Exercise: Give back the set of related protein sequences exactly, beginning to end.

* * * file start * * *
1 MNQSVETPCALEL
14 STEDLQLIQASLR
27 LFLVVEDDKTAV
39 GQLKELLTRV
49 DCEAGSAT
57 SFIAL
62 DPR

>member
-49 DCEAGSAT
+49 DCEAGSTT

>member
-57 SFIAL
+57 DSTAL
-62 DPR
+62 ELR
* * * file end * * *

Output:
1 MNQSVETPCALEL
14 STEDLQLIQASLR
27 LFLVVEDDKTAV
39 GQLKELLTRV
49 DCEAGSAT
57 SFIAL
62 DPR

>member
-49 DCEAGSAT
+49 DCEAGSTT

>member
-57 SFIAL
+57 DSTAL
-62 DPR
+62 ELR